Why and How was St. Paul part of Public revelation?


#1

Hi,
Why and How was St. Paul part of Public revelation? Does the below mean Paul or those who learned from Jesus directly? I am assuming St. Paul was called an Apostle because Jesus visited him in a vision? But if that is so, why wouldn’t others who have had visions of Jesus not be called an Apostle or have had Public revelation made known to them?

Public revelation is binding on all Christians, but private revelation is binding only on those who receive it. The Catholic Church teaches that public revelation was completed, and therefore was concluded, with the death of the last apostle (Vatican II, Dei Verbum 4), but private revelation has continued.

Thanks!
Brian


#2

Hi Godheals,

Short answer ; Paul's letters have been received by the Church as inspired. This is all that is needed.

Paul's letters were considered inspired by St. Peter (the first pope) himself. Go to 2 Peter, 3,:
:

Consider the forbearance of our Lord as salutary, as was also written to you by our dear brother Paul, according to the wisdom that has been given him. He does it in all his letters where he speaks of these matters. One can find in them obscure points, which are diverted from their sense by unlearned and unstable individuals as they do wilth the other Scriptures, to their own perdition.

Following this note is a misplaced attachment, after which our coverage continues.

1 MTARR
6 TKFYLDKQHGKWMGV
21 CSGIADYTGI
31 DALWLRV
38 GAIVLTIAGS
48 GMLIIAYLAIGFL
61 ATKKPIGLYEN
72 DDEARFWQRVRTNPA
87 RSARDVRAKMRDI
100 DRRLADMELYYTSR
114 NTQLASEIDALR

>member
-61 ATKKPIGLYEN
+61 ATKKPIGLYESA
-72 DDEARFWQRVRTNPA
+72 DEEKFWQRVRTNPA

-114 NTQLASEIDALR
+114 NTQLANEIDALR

You can see from this that Paul's letters are considered canonical, which means that his contacts with Jesus were equivalent to those of the apostles and that he was infallible in his pronouncements.

Verbum


#3

[quote="GodHeals, post:1, topic:313670"]
Hi,
Why and How was St. Paul part of Public revelation? Does the below mean Paul or those who learned from Jesus directly? I am assuming St. Paul was called an Apostle because Jesus visited him in a vision? But if that is so, why wouldn't others who have had visions of Jesus not be called an Apostle or have had Public revelation made known to them?

Thanks!
Brian

[/quote]

Remember also that in Acts St Paul was received by the Apostles on the word of Barnabas and that he was specifically called by Christ to be "The Apostle to the gentiles." Christ told this to Ananias when St Paul received his sight again in Damascus I believe.

So even from the earliest the testimony of the Apostles and the first Bishops (I am thinking Barnabas, Timothy, and Apollos here) who all were heads of Churches in cities under the authority of the Apostles and who all received St Paul as an Apostle according to Acts.

Also when St Paul got to Rome he was received by the Church leaders there; presumably St Peter was part fo this group as St Paul did not found that Church in Rome but it was extant when he got there. So I have no problem of thinking as St Paul as an Apostle seeing as how the early Church did.

And remember that when the Bishops began to debate a Canon following the Marcion heresy (around 160AD) they considered the Pauline letters to be Scripture from the very earliest. In fact even before the Catholic Letters were canonized the letters of St Paul were considered Apostolic by the Bishops.

God Bless


#4

Maybe the following will help:

Paul seeks our Cephas separately after the road to Damascus incident (3 yrs after): Galatians 1:18 Then after three years I went up to Jerusalem to visit Cephas and remained with him fifteen days.

Paul heeds a revelation to him and seeks out and submits himself, his gospel to the Apostles…Galatians 2:2 I went in response to a revelation and, meeting privately with those esteemed as leaders, I presented to them the gospel that I preach among the Gentiles. I wanted to be sure I was not running and had not been running my race in vain.